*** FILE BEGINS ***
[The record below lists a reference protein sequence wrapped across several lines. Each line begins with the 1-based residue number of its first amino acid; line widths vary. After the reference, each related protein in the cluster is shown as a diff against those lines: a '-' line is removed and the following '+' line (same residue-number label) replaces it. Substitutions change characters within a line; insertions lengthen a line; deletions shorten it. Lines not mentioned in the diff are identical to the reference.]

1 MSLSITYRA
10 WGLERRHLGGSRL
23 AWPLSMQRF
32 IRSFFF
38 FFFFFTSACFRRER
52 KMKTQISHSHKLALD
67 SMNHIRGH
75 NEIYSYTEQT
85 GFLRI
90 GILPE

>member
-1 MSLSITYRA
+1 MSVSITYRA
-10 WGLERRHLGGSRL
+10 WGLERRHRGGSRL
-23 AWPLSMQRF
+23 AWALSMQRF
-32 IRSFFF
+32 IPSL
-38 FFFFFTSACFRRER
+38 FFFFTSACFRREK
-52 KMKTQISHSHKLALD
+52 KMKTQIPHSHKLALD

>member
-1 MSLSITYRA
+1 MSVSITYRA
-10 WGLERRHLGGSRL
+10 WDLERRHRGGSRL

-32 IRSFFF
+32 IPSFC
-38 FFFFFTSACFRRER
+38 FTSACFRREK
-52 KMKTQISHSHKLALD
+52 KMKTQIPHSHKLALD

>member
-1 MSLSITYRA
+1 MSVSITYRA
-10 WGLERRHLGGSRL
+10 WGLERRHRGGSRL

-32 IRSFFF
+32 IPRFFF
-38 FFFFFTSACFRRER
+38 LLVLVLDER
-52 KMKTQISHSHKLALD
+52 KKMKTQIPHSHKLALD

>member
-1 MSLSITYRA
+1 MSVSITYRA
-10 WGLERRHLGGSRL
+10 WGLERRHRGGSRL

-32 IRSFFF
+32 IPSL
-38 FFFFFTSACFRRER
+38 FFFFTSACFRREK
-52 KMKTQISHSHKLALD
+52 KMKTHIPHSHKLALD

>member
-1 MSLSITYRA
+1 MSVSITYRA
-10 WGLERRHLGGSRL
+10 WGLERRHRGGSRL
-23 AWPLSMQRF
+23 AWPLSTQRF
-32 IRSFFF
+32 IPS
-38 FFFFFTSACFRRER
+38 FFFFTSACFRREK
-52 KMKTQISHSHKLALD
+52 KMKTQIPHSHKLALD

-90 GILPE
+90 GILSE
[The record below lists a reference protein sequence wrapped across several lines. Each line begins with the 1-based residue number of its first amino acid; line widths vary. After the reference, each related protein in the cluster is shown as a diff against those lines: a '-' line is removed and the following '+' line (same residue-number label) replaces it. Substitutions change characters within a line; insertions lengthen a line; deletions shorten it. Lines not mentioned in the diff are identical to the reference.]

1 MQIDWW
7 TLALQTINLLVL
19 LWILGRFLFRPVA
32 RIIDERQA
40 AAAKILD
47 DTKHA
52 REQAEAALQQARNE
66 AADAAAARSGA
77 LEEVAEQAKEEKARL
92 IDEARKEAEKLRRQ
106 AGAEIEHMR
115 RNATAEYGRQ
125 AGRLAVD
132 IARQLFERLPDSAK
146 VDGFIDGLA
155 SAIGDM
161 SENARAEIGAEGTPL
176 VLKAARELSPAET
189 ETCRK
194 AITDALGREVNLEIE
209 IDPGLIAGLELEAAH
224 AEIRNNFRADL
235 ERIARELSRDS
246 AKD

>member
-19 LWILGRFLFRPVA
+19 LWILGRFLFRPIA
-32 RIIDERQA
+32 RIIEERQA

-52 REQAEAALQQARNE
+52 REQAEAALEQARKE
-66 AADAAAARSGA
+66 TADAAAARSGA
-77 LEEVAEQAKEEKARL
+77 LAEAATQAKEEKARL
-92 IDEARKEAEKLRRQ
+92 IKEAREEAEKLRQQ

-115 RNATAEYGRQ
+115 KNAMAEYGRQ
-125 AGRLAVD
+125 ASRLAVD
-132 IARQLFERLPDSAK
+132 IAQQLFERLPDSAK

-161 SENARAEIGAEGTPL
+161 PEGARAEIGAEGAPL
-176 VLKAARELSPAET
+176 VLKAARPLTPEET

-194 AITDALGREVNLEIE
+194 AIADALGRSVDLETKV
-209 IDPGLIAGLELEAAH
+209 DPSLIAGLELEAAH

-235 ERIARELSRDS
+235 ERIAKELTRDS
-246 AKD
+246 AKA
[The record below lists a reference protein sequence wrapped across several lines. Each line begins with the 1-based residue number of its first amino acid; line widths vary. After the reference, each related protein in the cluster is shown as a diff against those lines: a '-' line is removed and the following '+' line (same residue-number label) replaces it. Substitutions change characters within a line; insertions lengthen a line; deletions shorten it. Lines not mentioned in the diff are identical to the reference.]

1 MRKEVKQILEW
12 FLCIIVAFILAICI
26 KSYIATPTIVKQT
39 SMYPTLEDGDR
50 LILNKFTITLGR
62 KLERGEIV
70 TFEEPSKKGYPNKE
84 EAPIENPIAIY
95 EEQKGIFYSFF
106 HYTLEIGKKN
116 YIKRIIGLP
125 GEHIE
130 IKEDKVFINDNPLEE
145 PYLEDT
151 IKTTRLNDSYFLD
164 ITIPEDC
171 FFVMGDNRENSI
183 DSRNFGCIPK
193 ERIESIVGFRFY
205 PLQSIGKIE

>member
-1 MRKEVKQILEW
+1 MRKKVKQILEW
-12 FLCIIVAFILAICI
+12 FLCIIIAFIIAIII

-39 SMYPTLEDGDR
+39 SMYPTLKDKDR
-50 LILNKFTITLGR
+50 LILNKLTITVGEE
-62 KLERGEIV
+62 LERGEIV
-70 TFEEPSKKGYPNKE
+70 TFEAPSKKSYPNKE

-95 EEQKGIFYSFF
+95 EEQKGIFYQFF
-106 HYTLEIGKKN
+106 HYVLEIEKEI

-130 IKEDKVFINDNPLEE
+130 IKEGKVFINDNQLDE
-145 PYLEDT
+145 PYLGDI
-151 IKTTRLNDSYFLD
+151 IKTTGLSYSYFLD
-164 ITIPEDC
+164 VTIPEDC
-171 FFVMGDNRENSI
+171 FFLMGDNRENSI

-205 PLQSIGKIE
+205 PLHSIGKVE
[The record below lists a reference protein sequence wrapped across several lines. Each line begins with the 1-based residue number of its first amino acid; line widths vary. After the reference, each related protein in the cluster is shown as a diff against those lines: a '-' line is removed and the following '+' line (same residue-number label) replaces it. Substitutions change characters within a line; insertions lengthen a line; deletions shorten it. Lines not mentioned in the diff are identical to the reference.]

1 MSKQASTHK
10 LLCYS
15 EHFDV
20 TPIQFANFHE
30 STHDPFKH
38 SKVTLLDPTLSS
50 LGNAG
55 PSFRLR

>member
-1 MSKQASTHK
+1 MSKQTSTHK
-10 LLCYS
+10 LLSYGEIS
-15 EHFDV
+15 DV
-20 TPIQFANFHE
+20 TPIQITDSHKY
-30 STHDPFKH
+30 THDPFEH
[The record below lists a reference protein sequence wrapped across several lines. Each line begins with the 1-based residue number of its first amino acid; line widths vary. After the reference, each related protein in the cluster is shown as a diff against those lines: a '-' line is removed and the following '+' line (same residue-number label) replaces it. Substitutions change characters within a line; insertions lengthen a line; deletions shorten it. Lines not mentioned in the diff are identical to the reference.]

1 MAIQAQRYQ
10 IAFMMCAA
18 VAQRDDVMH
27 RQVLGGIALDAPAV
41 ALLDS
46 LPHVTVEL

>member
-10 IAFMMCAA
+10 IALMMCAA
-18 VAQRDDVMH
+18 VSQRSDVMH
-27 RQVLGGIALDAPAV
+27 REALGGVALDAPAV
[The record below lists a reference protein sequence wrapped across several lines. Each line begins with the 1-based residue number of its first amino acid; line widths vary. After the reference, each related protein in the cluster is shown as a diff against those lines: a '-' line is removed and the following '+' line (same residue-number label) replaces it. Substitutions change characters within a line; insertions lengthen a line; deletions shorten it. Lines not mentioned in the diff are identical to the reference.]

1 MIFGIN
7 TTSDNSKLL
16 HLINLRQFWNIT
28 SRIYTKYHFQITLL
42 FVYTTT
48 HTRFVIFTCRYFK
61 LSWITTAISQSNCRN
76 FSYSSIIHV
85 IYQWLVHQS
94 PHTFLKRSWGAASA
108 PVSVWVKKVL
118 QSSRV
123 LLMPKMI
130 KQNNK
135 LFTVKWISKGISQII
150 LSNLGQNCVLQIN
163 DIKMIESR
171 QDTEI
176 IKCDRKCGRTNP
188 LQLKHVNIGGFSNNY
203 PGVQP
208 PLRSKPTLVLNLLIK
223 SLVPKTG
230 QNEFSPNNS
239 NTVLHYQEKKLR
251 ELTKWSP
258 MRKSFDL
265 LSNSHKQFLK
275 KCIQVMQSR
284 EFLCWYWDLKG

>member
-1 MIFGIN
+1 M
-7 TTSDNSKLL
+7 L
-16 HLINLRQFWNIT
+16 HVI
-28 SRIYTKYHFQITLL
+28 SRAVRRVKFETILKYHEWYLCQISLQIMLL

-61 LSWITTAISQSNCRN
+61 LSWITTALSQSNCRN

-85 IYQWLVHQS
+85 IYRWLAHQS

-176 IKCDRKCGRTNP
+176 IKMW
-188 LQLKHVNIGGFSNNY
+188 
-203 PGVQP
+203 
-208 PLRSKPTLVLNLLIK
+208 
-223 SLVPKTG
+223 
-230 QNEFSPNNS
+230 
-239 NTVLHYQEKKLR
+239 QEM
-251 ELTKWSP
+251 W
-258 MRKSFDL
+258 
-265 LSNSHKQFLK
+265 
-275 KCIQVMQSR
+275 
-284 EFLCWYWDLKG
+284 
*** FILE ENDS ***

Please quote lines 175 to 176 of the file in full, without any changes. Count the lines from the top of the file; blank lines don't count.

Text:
-171 FFVMGDNRENSI
+171 FFLMGDNRENSI